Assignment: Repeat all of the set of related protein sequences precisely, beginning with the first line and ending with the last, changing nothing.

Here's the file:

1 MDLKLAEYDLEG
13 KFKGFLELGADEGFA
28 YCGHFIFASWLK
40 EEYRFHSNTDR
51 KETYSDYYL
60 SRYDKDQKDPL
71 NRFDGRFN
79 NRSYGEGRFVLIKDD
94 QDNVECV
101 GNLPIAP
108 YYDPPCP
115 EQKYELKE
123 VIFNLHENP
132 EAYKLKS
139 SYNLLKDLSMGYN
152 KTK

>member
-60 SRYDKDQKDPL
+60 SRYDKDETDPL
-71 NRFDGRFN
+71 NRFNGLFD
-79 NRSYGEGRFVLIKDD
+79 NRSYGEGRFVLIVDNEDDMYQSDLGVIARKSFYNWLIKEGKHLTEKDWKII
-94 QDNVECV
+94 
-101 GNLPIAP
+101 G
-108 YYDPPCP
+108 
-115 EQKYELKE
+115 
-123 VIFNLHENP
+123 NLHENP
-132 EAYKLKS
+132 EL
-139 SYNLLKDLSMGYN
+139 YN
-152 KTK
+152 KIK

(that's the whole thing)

1 MDLKLAEYDLEG
13 KFKGFLELGADEGFA
28 YCGHFIFASWLK
40 EEYRFHSNTDR
51 KETYSDYYL
60 SRYDKDQKDPL
71 NRFDGRFN
79 NRSYGEGRFVLIKDD
94 QDNVECV
101 GNLPIAP
108 YYDPPCP
115 EQKYELKE
123 VIFNLHENP
132 EAYKLKS
139 SYNLLKDLSMGYN
152 KTK

>member
-60 SRYDKDQKDPL
+60 SRYDKDETDPL
-71 NRFDGRFN
+71 NRFNGLFD
-79 NRSYGEGRFVLIKDD
+79 NRSYGEGRFVLIVDNEDDMYQSDLGVIARKSFYNWLIKEGKHLTEKDWKII
-94 QDNVECV
+94 
-101 GNLPIAP
+101 G
-108 YYDPPCP
+108 
-115 EQKYELKE
+115 
-123 VIFNLHENP
+123 NLHENP
-132 EAYKLKS
+132 EL
-139 SYNLLKDLSMGYN
+139 YN
-152 KTK
+152 KIK